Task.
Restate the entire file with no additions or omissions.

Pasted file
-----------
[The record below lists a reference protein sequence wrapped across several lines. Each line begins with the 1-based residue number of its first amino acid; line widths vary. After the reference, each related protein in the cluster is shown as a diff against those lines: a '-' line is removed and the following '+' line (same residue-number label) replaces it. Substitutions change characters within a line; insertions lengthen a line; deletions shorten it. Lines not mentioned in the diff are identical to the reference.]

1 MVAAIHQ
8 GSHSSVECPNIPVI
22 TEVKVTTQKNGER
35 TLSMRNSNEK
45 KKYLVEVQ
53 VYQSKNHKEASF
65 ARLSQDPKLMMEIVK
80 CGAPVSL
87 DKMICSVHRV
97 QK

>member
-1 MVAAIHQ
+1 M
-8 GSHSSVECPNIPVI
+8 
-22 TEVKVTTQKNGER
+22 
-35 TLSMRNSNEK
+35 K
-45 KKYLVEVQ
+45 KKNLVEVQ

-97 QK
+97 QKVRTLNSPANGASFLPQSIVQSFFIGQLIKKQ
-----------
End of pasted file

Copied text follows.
[The record below lists a reference protein sequence wrapped across several lines. Each line begins with the 1-based residue number of its first amino acid; line widths vary. After the reference, each related protein in the cluster is shown as a diff against those lines: a '-' line is removed and the following '+' line (same residue-number label) replaces it. Substitutions change characters within a line; insertions lengthen a line; deletions shorten it. Lines not mentioned in the diff are identical to the reference.]

1 MVAAIHQ
8 GSHSSVECPNIPVI
22 TEVKVTTQKNGER
35 TLSMRNSNEK
45 KKYLVEVQ
53 VYQSKNHKEASF
65 ARLSQDPKLMMEIVK
80 CGAPVSL
87 DKMICSVHRV
97 QK

>member
-1 MVAAIHQ
+1 M
-8 GSHSSVECPNIPVI
+8 
-22 TEVKVTTQKNGER
+22 
-35 TLSMRNSNEK
+35 K
-45 KKYLVEVQ
+45 KKNLVEVQ

-97 QK
+97 QKVRTLNSPANGASFLPQSIVQSFFIGQLIKKQ